Over the weekend, Milwaukee Brewers GM Doug Melvin told reporters that the team is prepared to watch Shaun Marcum’s performance this season, his last before becoming eligible for free agency for the first time, before discussing a potential contract extension. In other words, the Brewers are willing to risk Marcum’s departure from the team rather than sign him to an extension before he proves the he can bounce back from his terrible end to last season and an injury plagued start to this year’s Spring Training.

Such a laissez-faire approach to the situation is far from surprising.

Despite only visiting the Disabled List once since missing all of 2009 while recovering from Tommy John surgery, Marcum’s reputation for health risks isn’t unfounded due to the myriad of day to day injuries that have taken their toll on his back, legs, shoulder, fingers and hip. This year, as he scrambles to be ready for Opening Day, a stiff shoulder had kept him out of the lineup for exhibition games until the middle of last week.

While a general lack of urgency to lock up the right handed pitcher is understandable, it’s also worth nothing that by not pursuing a contract extension, the Brewers are admitting to a massive value loss in the trade that sent Brett Lawrie to the Toronto Blue Jays two off seasons ago. The deal would thereby be made even more lopsided than it appeared when the young third baseman made his Major League debut last year.

It’s not without some humour that at the same time as Melvin admits his hesitancy to sign Marcum long term, Jayson Stark of ESPN.com is already paving Lawrie’s path to the Hall of Fame.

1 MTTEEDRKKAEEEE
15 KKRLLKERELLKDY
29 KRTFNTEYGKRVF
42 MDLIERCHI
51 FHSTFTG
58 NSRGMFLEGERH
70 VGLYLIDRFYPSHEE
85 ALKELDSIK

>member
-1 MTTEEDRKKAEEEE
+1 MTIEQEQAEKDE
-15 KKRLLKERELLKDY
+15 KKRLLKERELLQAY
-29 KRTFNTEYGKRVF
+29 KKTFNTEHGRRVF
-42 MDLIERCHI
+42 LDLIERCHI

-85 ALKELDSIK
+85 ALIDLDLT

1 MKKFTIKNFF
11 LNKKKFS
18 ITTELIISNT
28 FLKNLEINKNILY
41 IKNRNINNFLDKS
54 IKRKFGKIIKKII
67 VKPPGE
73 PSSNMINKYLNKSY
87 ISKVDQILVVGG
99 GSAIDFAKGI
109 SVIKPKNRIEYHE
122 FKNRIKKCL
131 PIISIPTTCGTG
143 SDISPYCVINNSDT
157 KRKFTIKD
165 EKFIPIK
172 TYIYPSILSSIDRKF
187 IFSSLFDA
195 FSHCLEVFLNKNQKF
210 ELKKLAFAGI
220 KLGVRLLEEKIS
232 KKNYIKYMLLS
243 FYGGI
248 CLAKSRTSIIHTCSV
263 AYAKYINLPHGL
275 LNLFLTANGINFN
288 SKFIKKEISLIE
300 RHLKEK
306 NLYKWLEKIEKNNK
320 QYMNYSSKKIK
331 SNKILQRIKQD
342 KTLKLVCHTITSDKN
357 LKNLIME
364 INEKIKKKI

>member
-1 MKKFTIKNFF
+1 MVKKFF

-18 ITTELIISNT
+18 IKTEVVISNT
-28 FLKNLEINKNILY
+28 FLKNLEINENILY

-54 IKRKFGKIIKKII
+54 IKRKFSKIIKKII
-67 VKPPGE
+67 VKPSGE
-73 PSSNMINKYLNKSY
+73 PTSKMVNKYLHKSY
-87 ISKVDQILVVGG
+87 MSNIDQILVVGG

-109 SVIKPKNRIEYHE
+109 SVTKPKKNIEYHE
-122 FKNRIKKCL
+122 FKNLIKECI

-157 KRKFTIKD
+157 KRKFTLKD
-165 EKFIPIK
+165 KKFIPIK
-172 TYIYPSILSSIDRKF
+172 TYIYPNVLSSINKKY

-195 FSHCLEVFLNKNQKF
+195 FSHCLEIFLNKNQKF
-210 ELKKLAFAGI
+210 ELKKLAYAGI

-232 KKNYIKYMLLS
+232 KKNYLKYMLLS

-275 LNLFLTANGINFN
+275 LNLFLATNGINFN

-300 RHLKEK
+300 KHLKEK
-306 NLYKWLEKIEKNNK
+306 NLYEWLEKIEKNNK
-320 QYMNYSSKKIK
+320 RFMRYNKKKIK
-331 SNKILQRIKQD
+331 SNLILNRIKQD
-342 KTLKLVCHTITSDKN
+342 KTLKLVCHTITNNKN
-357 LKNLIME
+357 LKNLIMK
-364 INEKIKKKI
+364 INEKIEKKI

You’d think that a month and a half in the big leagues wouldn’t tell us anything meaningful about any player, right? Well, guess again. Since 1900, only a dozen other players have had an OPS that high at age 21 or younger, in a season in which they got as many at-bats as Lawrie got in 2011. There’s not a Shane Spencer-ish fluke in the bunch. Ten of those players are now in the Hall of Fame. An 11th (Albert Pujols) is a lock to join them. The 12th was Hal Trosky, whose spectacular career path was cut short by migraines. There is only one other name on the list: Brett Lawrie. Whew.

Whew indeed.

Of course, that’s not to say that the Milwaukee front office is wrong to have their doubts about Marcum. It’s merely a reminder that cutting bait on the player represents a larger loss than merely waving goodbye to an unreliable starter.

As nice as it may have been for the Brewers to finally make the playoffs last season, the cost could prove to be much too high if the team is unable to retain the talent that not only got them there, but that also required them to mortgage their future to acquire.

Prince Fielder’s departure is one thing, but allowing Marcum and Zack Greinke, who is also entering his final season before free agent eligibility, to leave would also mean little in return for such prospects as Lawrie, Lorenzo Cain, Jeremy Jeffress and Jake Odorizzi.

If the Brewers have already given up on the Lawrie deal, perhaps it places even more emphasis on signing Greinke, something that, given the player’s refusal to be represented by an actual sports agent, will assuredly be a unique process. Of course, if the Brewers do wait until the end of the year to speak to Marcum about his return, they will have a small exclusive window to do so. For his part, the pitcher might still be interested.

I’d like to stay, but there’s not a whole lot I can do about it. I don’t write the checks and do what they do [in the front office]. They obviously have a reason for wanting to not do anything. That’s their decision, not mine. I haven’t closed the door. I love it here, my wife loves it here, kids like it. So, no, I won’t close the door. But if they close the door on their end, then it’s closed. There’s not a lot we can do about it.